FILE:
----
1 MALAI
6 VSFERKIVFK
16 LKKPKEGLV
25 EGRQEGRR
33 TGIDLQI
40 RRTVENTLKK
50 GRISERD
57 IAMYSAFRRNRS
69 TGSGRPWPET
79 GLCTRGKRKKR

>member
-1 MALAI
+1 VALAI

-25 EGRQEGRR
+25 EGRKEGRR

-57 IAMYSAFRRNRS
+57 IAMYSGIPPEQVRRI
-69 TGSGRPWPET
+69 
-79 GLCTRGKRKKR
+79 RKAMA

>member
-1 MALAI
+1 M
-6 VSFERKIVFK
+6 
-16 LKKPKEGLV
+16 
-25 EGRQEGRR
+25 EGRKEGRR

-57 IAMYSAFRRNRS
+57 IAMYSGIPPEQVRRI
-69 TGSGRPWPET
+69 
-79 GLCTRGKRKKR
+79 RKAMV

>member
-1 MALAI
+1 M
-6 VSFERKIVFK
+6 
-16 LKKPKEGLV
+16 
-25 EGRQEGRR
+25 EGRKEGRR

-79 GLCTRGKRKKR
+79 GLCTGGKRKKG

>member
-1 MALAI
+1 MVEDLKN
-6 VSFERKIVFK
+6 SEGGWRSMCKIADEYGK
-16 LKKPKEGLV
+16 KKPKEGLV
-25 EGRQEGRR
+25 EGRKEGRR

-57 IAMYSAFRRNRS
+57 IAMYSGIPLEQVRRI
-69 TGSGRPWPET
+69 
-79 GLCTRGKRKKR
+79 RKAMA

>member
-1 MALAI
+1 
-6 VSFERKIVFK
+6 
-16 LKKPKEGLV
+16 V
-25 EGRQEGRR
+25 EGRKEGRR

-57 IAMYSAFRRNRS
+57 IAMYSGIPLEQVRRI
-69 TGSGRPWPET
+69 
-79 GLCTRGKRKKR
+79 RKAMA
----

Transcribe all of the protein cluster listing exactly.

1 MALAI
6 VSFERKIVFK
16 LKKPKEGLV
25 EGRQEGRR
33 TGIDLQI
40 RRTVENTLKK
50 GRISERD
57 IAMYSAFRRNRS
69 TGSGRPWPET
79 GLCTRGKRKKR

>member
-1 MALAI
+1 VALAI

-25 EGRQEGRR
+25 EGRKEGRR

-57 IAMYSAFRRNRS
+57 IAMYSGIPPEQVRRI
-69 TGSGRPWPET
+69 
-79 GLCTRGKRKKR
+79 RKAMA

>member
-1 MALAI
+1 M
-6 VSFERKIVFK
+6 
-16 LKKPKEGLV
+16 
-25 EGRQEGRR
+25 EGRKEGRR

-57 IAMYSAFRRNRS
+57 IAMYSGIPPEQVRRI
-69 TGSGRPWPET
+69 
-79 GLCTRGKRKKR
+79 RKAMV

>member
-1 MALAI
+1 M
-6 VSFERKIVFK
+6 
-16 LKKPKEGLV
+16 
-25 EGRQEGRR
+25 EGRKEGRR

-79 GLCTRGKRKKR
+79 GLCTGGKRKKG

>member
-1 MALAI
+1 MVEDLKN
-6 VSFERKIVFK
+6 SEGGWRSMCKIADEYGK
-16 LKKPKEGLV
+16 KKPKEGLV
-25 EGRQEGRR
+25 EGRKEGRR

-57 IAMYSAFRRNRS
+57 IAMYSGIPLEQVRRI
-69 TGSGRPWPET
+69 
-79 GLCTRGKRKKR
+79 RKAMA

>member
-1 MALAI
+1 
-6 VSFERKIVFK
+6 
-16 LKKPKEGLV
+16 V
-25 EGRQEGRR
+25 EGRKEGRR

-57 IAMYSAFRRNRS
+57 IAMYSGIPLEQVRRI
-69 TGSGRPWPET
+69 
-79 GLCTRGKRKKR
+79 RKAMA